Now we must work with tribal nations to advance congressional efforts to establish a federal commission to formally investigate boarding school policy and develop recommendations for the government to take further action. Although the wrongs committed at these institutions can never be made right, we can start the truth, healing, and reconciliation process for the families and communities affected as we work to right relationship with tribal nations.

Friends Committee on National Legislation (FCNL)
Support the Establishment of a Truth and Healing Commission on Indian Boarding Schools


Acknowledging the Trauma of Indian Boarding Schools

Letter Writing May: Acknowledging the Trauma of Indian Boarding Schools

From the Friends Committee on National Legislation (FCNL)

“Native organizations are not asking us to judge our Quaker ancestors. They are asking, ‘Who are Friends today? Knowing what we know now, will Quakers join us in honest dialogue? Will they acknowledge the harm that was done? Will they seek ways to contribute toward healing processes that are desperately needed in Native communities?’” – Paula Palmer, Friends Journal

It is long overdue for our country to acknowledge the trauma inflicted by Indian Boarding Schools in the 19th and early 20th centuries. Christian churches often collaborated with the government to create hundreds of these schools around the country with the goal of assimilating Native children into white society. Quakers were among the religious bodies that ran these boarding schools, causing unspeakable harm to Native children and communities.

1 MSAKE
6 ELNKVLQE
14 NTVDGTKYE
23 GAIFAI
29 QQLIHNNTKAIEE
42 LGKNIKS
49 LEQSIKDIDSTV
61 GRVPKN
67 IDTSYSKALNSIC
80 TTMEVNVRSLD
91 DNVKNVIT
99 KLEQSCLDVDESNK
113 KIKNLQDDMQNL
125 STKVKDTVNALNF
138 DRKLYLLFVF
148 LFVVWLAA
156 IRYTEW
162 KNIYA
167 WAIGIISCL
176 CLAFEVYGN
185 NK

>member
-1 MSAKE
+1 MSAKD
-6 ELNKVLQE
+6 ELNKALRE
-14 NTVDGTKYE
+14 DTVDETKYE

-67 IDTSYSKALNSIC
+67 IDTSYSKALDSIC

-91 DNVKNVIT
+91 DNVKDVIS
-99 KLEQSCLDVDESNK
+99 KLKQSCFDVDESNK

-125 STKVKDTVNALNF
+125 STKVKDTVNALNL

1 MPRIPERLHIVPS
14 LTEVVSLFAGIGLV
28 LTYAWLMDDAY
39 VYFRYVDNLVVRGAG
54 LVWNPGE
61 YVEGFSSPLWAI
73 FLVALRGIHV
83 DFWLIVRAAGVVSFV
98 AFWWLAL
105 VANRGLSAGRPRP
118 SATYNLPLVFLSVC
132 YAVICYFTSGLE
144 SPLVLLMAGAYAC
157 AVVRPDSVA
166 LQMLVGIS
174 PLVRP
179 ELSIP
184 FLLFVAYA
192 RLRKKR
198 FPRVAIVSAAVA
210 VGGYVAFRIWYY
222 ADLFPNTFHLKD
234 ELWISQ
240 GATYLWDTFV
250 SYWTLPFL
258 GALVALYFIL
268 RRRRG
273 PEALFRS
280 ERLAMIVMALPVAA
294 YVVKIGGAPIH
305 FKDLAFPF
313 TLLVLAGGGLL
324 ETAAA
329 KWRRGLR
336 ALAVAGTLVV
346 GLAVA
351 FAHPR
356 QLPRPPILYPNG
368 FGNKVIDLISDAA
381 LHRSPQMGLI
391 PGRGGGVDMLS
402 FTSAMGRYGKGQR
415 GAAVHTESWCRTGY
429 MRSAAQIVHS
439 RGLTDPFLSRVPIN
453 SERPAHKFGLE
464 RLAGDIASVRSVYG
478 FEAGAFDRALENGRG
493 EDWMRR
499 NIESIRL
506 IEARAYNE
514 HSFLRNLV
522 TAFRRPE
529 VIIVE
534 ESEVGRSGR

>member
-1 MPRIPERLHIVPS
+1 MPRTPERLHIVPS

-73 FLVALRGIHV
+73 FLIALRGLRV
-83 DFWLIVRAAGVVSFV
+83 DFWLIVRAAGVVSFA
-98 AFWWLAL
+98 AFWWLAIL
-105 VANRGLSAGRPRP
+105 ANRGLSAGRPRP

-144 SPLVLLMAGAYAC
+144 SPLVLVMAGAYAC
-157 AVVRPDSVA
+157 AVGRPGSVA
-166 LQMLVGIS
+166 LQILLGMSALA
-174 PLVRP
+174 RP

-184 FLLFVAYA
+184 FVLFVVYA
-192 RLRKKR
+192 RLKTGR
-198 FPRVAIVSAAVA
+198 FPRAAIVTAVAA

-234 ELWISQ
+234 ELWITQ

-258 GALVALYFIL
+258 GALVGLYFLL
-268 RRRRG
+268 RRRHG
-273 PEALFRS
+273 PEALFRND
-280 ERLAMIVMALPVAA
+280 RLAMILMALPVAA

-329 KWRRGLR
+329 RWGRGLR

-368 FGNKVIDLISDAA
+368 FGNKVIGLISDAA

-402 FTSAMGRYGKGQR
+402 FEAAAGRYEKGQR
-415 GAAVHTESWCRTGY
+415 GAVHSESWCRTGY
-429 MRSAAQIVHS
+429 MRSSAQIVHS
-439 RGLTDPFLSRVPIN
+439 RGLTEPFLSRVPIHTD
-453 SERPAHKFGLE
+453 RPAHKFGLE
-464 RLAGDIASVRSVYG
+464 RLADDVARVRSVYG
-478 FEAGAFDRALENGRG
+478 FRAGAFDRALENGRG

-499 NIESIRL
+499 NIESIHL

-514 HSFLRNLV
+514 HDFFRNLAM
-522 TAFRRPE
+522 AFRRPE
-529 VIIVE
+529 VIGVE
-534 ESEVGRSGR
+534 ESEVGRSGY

Today, Congress can pass legislation that would begin to seek truth and healing for the Native communities that are still affected by this trauma. Friends today are working with tribal nations to advance this congressional effort to formally investigate boarding school policy and develop recommendations for future action.

Act Now!
Urge your members of Congress to support and co-sponsor the Truth and Healing Commission on Indian Boarding School Policies in the United States Act (S. 2907/H.R. 5444).

Download the Letter

Increasingly, more members of Congress are signing on to co-sponsor this legislation. Your voices are vital in continuing the momentum to push this effort forward. While the wrongs committed at these boarding schools can never be made right, this truth and healing commission can begin a process of working to right the relationship with tribal nations.

Please act using the accompanying letter template, call script, and this email template. Add 2‐4 sentences letting your legislator know why you are personally concerned.

Then, call Congress at 202‐224‐3121 and ask to be connected to your representative’s and senators’ offices. Leave a message if they do not pick up or if you are calling after office hours.